CEO of the Office of Disaster Preparedness and Management (ODPM) retired Major General Rodney Smart says while public attitudes towards disaster preparedness are gradually changing, there is still a lot of work to be done to mitigate against this risk in TT.
Speaking at a press conference on National Disaster Prevention and Preparedness (NDPP) month at the ODPM's Mausica office earlier in the week, Smart said several public information campaigns will be rolled out in May to engage with citizens at the individual, family and community levels to build capacities and preparedness for disasters.
Asked if he felt there would be any resistance to adopting a more focused approach to disaster response, Smart said he felt the covid19 pandemic and the eruption of the La Soufriere volcano in St Vincent and the Grenadines last month contributed to changing the perception of citizens.
"All those hazards are indicators to TT that a disaster can happen anywhere, in the North and South Caribbean and I think Trinidadians and Tobagonians are beginning to realise that.
"Some communities are naturally stronger than others when it comes to disaster risk reduction and preparedness, what we are hoping to do from a community perspective is to continue supporting the Ministry of Rural Development and Local Government whose remit is community strengthening.
"We are also hoping through various international and regional organisations to bring resources to TT that would further strengthen communities."
Smart said he could not give a ranking of how prepared different communities in TT were in dealing with a potential disaster as they each had different strengths, he was confident the NDPP initiatives would be the first step in sensitising the public to disaster mitigation techniques they could adopt.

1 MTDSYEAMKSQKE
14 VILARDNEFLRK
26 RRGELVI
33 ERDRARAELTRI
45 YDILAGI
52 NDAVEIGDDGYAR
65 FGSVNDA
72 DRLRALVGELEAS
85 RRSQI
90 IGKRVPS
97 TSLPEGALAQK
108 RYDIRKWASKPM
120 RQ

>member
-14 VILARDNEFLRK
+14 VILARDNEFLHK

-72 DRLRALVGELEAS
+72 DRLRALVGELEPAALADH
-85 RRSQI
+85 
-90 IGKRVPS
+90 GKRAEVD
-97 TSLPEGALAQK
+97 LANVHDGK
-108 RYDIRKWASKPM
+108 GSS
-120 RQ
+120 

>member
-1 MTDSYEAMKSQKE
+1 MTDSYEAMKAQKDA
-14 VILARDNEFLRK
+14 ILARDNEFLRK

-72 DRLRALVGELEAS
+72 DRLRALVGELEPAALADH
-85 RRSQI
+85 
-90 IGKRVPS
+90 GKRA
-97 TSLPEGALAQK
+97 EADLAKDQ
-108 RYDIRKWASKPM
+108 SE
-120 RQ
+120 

For his part ODPM regional co-ordinator Jaishima Gowandan also called on citizens to be more proactive in securing their homes and ensuring their safety to prepare for natural disasters.
Referring to the volcanic eruptions in St Vincent and the Grenadines and the seemingly relaxed approach the public has towards disaster mitigation, Gowandan said preparedness was needed now more than ever.
"We need to keep reminding our population that God is no longer a Trini and look how close to home an event like that occurred.
"We need to keep reminding people to drive the point home to persons so they can be reminded of what can happen in our regional environment."
The initiatives that will be introduced in May will include tabletop simulations for Tsunami alerts in Carenage, community training for basic search and rescue, sandbag wall construction and the distribution of Spanish language brochures to migrants to inform them on the location of shelters and common natural disasters experienced in the region.